Setting Up Your Dash Cam Discreetly
Dash Cam Discreet Setup Guide
Setting Up Your Dash Cam Discreetly
A common concern for dash cams is the potential theft of these devices. It’s true, yes, that at the end of the day there isn’t really anything that can stop someone from bashing the window of a car in and stealing the contents inside.
However, most dash cams have very low profile designs and looking very discreet / camouflaged after being mounted into the vehicle. With their small size and mount location, in addition to the glare that’s reflected from the vehicle’s windshield, it’s actually difficult for someone to notice a dash cam in a vehicle. In fact, in over 7 years of business, we’ve only had 4 reported cases of break-ins from our customers, with the dash cam being stolen in two instances and the dash cam being left alone in the other instances.
Discreet Shape of Dash Cams
A discreet dash cam setup does begin with its form factor. Most of our dash cams measure only a few inches in width and length and have a small form factor as well. This allows the cameras to actually blend in very well with the rearview mirror, which is also why one of the most discreet designs is in a cylindrical shape.
The adhesive mount design for most dash cams that we carry further adds to its discreetness since it allows the dash cam to mount directly against the windshield without anything sticking out noticeably.
Mounting Your Dash Cam
Don’t worry about any sensors in the vehicle, as the dash cam won’t be in the way of these sensors. For dash cams that have a smartphone app/Wifi integration, you can live-view the dash cam to see what position you prefer the dash cam to be in. We also recommend angling the lens so that footage shows 60% road and 40% sky.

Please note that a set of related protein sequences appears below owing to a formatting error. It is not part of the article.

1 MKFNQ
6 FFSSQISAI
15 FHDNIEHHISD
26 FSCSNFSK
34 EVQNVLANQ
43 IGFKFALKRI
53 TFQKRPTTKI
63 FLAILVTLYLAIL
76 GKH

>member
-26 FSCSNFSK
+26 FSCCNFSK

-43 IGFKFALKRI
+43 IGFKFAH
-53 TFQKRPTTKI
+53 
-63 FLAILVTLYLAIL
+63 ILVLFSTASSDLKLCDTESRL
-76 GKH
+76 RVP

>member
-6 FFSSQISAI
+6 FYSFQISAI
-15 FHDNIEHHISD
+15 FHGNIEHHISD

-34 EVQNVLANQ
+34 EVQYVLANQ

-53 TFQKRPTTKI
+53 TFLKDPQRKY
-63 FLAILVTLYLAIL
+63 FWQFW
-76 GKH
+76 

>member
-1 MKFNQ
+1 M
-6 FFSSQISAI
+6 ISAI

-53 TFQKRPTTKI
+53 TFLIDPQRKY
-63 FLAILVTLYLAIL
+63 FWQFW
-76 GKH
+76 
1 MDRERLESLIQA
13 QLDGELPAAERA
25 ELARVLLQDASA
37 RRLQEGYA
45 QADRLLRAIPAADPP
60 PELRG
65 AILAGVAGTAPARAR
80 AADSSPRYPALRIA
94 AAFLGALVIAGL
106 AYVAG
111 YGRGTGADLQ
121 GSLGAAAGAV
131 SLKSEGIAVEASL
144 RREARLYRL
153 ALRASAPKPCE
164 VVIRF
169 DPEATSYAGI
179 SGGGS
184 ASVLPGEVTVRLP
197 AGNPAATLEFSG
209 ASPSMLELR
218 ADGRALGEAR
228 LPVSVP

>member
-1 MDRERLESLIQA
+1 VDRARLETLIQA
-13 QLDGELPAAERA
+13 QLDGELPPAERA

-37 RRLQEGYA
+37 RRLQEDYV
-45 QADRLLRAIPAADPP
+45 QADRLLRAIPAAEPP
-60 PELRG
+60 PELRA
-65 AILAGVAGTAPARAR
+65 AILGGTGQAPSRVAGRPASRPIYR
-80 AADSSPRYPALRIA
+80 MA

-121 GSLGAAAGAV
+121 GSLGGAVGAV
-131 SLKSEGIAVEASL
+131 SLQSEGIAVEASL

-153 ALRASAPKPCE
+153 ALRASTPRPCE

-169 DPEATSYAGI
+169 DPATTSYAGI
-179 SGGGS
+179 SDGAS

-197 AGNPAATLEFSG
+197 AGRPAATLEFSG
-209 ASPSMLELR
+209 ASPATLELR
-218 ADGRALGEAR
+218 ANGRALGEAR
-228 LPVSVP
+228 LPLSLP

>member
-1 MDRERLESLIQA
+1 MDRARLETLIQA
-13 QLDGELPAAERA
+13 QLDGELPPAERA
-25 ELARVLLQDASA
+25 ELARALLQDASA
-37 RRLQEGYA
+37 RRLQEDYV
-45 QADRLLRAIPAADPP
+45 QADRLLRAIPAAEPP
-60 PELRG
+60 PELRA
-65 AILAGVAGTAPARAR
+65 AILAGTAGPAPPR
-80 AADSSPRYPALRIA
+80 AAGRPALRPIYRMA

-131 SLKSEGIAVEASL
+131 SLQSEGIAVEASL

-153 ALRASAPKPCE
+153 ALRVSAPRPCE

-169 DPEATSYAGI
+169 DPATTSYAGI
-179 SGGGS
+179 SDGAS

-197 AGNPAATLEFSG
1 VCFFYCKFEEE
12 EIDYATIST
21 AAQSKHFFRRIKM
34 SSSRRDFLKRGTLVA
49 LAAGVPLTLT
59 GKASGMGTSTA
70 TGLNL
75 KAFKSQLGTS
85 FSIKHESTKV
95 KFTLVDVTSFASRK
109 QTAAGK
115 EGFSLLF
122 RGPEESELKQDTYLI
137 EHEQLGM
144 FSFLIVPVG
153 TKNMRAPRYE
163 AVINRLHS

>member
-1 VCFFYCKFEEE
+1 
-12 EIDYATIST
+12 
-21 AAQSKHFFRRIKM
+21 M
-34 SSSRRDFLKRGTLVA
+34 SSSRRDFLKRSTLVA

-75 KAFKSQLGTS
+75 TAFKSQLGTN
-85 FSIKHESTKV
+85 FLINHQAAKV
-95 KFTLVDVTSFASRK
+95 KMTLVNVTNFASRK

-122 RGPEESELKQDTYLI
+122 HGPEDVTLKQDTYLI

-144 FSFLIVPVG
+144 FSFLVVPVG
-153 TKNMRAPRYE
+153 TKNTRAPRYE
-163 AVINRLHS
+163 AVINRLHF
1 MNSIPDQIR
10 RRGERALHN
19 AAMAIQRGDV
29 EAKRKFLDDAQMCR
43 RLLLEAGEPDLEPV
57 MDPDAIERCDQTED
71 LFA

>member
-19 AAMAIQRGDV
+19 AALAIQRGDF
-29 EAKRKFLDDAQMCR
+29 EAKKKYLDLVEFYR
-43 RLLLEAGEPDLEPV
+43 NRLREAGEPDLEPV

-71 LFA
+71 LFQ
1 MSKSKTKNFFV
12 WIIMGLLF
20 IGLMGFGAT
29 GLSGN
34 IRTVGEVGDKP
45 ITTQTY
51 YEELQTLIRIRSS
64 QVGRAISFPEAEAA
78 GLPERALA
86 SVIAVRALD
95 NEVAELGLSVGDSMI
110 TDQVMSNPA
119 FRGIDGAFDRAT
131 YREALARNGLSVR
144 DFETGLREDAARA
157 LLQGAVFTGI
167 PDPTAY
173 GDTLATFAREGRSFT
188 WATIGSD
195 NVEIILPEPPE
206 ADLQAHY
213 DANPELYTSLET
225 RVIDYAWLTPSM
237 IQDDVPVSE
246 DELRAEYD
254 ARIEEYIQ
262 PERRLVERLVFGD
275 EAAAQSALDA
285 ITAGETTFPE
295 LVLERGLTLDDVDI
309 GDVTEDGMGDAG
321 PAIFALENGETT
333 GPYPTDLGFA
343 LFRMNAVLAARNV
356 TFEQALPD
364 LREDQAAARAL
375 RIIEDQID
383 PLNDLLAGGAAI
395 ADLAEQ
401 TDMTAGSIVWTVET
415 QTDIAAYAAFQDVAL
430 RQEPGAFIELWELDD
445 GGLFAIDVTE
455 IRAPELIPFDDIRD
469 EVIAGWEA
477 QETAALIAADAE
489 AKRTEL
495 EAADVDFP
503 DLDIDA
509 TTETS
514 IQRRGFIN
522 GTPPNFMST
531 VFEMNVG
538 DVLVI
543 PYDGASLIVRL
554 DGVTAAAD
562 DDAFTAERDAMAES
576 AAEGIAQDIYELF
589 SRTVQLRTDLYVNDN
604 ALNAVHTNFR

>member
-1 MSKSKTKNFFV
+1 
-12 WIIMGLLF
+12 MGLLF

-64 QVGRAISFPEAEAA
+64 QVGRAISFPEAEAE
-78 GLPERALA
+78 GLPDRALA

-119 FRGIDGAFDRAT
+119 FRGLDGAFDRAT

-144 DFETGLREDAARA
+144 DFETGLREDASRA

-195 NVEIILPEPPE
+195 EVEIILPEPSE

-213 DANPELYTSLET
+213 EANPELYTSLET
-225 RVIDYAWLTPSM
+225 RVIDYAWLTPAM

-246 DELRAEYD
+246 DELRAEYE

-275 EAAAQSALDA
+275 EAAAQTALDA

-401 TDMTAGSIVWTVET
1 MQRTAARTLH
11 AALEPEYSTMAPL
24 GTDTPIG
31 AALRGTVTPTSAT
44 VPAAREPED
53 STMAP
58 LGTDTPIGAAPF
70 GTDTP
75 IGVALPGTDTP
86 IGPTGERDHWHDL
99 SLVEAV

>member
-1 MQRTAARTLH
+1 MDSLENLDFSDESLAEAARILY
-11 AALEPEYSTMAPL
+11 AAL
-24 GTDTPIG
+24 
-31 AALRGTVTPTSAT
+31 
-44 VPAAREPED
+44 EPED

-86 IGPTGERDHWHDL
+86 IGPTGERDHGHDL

Hide the wire along the headliner
Hide the wire between A pillar to B pillar
Hide the wire between rubber to A pillar
Hiding Your Dash Cam Wires
The wires can be run up the windshield and through the headlining. A plastic trim tool would make it easy to tuck cabling without damaging the vehicle. Run the wire along the headlining until it’s at the A-pillar. At the top of the A-pillar, there’s generally a slit where the cables can be tucked into. Be careful as some vehicle has clips at the top edge which does not allow for the cable to run in this channel so be sure to look into this before applying pressure.
Running the cable down the side of the vehicle and down to the fusebox is done best with the wire going through the weather stripping on the door frame. This rubber material can be pulled from the vehicle with ease and is flexible enough to hold the cables inside without compromising the seal.
In general, dash cam wires are relatively thin. They just have to go between headlining, weather strips or panels. It’s finding the right placement of these wires that's important. Other than to look nice, a clean install will be much more discreet so thieves will have a harder time to see any other reason to break into a vehicle.
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